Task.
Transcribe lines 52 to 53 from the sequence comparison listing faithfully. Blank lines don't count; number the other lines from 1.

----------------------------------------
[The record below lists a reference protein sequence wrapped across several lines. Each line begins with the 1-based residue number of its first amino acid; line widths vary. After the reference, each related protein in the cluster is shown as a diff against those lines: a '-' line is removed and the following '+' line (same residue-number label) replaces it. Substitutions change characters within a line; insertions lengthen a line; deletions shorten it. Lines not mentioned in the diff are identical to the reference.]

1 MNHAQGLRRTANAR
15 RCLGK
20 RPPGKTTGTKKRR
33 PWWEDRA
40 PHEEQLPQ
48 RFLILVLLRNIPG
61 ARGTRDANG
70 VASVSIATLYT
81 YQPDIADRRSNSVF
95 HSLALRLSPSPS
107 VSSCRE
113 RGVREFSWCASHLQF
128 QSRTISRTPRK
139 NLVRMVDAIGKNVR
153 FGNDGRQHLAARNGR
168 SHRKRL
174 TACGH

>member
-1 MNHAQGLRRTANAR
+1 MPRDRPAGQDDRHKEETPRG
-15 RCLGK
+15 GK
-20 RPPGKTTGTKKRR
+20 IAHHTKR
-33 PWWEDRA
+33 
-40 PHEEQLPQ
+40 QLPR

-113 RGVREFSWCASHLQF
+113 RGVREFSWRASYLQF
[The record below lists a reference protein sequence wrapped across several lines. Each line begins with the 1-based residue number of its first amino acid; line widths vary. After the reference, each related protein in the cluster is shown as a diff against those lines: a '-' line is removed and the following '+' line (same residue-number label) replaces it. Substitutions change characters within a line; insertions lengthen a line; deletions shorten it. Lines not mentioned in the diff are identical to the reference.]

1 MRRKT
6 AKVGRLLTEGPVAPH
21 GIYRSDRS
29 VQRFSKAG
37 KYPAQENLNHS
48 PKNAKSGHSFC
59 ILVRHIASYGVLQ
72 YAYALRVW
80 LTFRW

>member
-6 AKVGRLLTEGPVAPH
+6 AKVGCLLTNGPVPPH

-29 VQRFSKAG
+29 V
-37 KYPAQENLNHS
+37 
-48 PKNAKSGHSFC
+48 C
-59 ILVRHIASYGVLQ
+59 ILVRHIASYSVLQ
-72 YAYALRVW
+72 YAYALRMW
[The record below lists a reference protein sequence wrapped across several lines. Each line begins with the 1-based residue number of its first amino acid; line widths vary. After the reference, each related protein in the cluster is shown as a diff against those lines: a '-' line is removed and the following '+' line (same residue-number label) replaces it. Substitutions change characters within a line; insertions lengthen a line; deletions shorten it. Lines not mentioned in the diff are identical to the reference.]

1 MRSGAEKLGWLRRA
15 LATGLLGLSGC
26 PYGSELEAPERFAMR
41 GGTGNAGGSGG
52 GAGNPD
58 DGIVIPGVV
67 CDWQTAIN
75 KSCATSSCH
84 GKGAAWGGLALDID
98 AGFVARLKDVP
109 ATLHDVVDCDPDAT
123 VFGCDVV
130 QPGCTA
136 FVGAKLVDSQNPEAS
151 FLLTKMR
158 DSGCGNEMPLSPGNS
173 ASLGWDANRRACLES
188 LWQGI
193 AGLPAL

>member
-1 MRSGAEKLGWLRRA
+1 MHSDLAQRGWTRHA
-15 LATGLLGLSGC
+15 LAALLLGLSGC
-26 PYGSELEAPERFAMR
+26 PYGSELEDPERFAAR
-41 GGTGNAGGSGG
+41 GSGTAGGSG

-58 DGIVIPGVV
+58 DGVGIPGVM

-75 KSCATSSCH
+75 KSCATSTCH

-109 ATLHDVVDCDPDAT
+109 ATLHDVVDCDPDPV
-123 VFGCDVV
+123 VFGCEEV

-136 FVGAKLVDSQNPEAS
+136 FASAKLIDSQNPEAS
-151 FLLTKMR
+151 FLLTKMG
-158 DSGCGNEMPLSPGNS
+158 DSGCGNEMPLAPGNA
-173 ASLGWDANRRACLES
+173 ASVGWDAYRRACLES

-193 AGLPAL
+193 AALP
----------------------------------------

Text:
+59 ILVRHIASYSVLQ
-72 YAYALRVW